As for Johnson and his dental practice, Barnes added, “They denied him coverage even though he had to close his business. He had damage to his business because he had to shut it down.”
The suit notes that he Centers for Medicare and Medicaid Services recommended on March 18 that dentists delay elective and non-emergency procedures. A further mandate to postpone such work was issued by the American Dental Association.
A spokesman for Hartford said Saturday the company is not commenting on the lawsuit.
Hartford has dedicated a page on its website to address business interruption claims brought on by the coronavirus.
“This is generally designed to cover losses that result from direct physical loss or damage to property caused by hurricanes, fires, wind damage or theft and is not designed to apply in the case of a virus,” the company said. It added that every situation is different and said it would review claims on a case-by-case basis.
But Johnson’s lawsuit contends Hartford is “effectively denying all claims for business interruption coverage related to COVID-19.”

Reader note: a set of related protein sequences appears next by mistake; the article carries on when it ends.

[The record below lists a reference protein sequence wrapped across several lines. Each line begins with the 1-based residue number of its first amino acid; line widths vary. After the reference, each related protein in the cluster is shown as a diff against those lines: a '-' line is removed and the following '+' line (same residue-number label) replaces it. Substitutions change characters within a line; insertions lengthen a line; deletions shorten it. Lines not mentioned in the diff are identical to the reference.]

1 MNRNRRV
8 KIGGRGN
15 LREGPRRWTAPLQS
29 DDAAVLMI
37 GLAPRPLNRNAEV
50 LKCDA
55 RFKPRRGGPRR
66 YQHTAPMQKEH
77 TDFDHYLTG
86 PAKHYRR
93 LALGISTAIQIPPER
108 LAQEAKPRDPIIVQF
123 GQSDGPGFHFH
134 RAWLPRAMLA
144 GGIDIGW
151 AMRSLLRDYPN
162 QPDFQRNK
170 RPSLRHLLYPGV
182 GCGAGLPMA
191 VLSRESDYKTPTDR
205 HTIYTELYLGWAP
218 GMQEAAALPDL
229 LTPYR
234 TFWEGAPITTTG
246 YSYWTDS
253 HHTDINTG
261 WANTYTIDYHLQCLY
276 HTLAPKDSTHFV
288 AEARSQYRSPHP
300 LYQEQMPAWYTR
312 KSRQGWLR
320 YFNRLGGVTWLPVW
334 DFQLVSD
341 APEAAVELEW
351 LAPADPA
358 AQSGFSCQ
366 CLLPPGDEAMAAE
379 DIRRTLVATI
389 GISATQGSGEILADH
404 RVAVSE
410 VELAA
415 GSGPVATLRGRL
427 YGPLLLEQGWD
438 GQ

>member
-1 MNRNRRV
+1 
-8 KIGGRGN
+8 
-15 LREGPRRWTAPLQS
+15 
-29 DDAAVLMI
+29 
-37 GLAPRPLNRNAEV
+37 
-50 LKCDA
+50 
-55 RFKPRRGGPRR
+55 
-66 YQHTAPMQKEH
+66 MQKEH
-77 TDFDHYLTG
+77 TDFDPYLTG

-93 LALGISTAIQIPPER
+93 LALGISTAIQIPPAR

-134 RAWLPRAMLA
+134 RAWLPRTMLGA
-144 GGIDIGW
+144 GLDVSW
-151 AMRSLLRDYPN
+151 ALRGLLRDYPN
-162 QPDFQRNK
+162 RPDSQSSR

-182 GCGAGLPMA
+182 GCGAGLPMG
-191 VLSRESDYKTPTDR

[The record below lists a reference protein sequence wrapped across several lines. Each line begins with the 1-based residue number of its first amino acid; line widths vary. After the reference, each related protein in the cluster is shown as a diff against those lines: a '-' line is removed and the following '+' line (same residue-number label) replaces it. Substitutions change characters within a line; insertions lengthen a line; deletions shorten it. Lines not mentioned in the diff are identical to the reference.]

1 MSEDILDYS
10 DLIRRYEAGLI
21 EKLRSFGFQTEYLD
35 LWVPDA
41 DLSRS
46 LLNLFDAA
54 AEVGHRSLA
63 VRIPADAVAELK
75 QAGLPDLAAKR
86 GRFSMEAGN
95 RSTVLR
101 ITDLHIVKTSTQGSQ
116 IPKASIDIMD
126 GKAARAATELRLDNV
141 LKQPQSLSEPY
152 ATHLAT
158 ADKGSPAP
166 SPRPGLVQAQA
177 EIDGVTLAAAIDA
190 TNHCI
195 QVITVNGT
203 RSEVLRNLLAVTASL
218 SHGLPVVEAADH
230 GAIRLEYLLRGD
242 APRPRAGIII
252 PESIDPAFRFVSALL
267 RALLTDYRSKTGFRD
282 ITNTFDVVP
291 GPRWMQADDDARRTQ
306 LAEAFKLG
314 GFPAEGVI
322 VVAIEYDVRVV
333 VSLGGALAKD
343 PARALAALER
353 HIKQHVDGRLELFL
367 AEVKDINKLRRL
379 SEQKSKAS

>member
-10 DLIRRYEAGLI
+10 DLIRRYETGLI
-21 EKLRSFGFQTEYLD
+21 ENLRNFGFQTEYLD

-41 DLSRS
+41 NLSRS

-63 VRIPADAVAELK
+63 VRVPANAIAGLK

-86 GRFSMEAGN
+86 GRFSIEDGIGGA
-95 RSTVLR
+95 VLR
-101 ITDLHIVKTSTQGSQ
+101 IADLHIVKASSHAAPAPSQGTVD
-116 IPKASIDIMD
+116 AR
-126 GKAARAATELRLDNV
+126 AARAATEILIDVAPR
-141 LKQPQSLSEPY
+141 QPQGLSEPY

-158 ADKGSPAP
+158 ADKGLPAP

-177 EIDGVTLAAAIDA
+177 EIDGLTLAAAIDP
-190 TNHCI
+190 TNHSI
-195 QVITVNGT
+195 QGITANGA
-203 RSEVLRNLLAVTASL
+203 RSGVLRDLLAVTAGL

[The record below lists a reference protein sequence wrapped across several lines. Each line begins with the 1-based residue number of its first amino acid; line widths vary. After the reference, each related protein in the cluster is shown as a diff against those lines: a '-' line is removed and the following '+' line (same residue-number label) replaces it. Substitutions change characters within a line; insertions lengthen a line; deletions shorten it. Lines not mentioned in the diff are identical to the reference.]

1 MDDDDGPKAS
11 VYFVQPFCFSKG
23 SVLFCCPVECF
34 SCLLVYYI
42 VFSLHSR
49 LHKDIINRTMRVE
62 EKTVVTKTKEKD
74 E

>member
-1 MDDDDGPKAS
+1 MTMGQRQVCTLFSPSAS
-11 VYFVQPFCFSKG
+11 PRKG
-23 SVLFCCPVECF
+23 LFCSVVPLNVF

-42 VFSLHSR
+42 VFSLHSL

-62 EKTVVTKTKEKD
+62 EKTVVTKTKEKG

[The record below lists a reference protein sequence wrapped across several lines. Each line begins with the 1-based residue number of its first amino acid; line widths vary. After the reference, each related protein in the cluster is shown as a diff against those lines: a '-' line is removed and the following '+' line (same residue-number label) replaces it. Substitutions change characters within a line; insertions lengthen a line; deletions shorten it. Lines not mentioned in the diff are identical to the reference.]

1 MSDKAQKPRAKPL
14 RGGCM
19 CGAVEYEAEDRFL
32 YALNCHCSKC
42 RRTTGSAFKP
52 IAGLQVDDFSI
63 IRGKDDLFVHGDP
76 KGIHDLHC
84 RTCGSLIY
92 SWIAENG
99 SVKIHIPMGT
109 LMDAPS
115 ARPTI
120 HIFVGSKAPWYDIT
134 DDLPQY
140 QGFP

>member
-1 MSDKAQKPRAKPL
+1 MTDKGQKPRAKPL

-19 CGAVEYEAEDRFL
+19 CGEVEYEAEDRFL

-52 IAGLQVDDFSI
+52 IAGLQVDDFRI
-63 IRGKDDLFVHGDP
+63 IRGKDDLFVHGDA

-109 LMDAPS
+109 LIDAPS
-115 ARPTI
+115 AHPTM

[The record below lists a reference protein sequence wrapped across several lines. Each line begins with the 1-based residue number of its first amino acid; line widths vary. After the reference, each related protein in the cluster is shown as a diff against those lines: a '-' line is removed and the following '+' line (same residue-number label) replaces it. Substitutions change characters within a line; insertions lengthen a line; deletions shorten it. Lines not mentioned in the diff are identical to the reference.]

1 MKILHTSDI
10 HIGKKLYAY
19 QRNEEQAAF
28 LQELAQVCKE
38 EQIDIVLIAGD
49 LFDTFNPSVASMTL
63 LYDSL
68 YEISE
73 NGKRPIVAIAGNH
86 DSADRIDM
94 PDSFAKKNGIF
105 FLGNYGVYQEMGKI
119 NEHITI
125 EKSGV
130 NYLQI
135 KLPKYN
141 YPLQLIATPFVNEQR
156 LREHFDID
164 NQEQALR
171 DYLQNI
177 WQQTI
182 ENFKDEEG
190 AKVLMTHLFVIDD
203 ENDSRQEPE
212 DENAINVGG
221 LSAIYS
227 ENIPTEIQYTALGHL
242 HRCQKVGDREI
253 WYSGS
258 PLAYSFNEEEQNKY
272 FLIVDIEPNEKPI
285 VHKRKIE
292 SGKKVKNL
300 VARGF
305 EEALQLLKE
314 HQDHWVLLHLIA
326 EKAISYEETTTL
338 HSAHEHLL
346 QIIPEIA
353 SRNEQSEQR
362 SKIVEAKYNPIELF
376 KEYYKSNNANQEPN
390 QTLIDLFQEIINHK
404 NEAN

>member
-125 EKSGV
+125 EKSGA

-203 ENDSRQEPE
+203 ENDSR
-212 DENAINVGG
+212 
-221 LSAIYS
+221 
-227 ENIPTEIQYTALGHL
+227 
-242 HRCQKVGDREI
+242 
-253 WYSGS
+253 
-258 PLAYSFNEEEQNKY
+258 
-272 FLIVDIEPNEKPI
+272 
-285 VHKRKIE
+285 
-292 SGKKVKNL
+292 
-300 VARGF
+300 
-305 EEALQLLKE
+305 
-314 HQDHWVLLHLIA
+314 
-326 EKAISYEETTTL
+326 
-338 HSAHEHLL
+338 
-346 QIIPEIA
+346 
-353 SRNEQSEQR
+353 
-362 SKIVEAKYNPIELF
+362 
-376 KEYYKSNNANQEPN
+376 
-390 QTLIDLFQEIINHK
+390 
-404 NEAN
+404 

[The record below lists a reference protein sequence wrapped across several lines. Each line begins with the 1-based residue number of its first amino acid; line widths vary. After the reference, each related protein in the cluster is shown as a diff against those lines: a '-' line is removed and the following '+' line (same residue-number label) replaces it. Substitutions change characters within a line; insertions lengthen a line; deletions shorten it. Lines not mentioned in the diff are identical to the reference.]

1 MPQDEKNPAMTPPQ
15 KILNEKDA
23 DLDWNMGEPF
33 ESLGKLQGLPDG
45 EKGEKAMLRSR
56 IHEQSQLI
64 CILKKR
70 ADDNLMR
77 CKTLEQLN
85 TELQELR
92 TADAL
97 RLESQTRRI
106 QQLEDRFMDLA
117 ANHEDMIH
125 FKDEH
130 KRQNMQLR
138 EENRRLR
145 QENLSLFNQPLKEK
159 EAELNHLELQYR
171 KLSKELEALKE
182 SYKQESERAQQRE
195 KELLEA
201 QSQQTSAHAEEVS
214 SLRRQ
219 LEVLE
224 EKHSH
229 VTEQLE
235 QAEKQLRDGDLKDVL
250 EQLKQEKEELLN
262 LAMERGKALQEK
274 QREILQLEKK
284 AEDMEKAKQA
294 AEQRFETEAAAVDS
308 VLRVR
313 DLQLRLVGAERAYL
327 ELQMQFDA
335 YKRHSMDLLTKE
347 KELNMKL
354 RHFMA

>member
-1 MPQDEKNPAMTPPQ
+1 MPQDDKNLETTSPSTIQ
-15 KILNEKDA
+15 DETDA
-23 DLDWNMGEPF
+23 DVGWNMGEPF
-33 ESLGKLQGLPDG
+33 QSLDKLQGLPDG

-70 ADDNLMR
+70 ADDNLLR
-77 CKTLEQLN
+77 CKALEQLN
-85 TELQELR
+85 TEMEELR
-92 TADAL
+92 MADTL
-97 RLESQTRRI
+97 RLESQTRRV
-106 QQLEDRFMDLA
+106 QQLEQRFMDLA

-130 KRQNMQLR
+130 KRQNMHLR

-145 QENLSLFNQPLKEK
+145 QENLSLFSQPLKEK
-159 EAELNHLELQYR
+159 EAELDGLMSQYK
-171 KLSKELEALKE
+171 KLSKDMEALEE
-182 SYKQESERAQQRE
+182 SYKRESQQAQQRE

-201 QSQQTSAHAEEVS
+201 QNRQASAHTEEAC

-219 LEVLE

Johnson has provided dental care in Cobb for more than 40 years, and his practice has three dentists and 11 staff members.
Understanding events outside his control could happen, Johnson purchased insurance policies from Hartford covering him for a year beginning last June and which covered loss of income, the suit said. These are standard policies issued by Hartford in all 50 states and do not materially differ in coverage obligations, the suit added.
Across Georgia, thousands of dentists had to shut their offices, except for emergencies, during the pandemic to help reduct the spread of the virus. Only recently have offices reopened as restrictions were eased.
Johnson’s lawsuit seeks class-action status on behalf of businesses, including dental practice groups, that purchased Hartford insurance with income coverage and had to suspend or cancel non-emergency and elective procedures during the pandemic shutdown.
“As a result of government-mandated restrictions, many dental and medical practices have been forced to shut down and lay off staff,” the suit said. “Now more than ever, insured practices who have paid insurance premiums for specifically designed policies to cover interruptions are entitled to the coverage for which they paid.”